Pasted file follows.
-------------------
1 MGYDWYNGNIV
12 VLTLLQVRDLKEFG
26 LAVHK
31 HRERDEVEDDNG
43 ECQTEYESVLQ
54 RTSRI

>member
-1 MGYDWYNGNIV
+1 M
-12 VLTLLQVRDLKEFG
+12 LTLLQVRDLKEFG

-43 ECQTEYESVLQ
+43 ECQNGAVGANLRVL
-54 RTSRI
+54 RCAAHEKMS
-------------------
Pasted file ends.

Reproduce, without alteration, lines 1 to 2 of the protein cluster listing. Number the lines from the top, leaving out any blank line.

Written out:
1 MGYDWYNGNIV
12 VLTLLQVRDLKEFG